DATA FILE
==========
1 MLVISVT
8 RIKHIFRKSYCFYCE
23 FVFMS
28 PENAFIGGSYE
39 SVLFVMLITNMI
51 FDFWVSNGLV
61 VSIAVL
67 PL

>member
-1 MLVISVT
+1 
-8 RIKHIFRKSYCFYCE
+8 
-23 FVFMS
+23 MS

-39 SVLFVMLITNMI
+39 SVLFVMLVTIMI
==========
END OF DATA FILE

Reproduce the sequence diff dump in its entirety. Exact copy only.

1 MLVISVT
8 RIKHIFRKSYCFYCE
23 FVFMS
28 PENAFIGGSYE
39 SVLFVMLITNMI
51 FDFWVSNGLV
61 VSIAVL
67 PL

>member
-1 MLVISVT
+1 
-8 RIKHIFRKSYCFYCE
+8 
-23 FVFMS
+23 MS

-39 SVLFVMLITNMI
+39 SVLFVMLVTIMI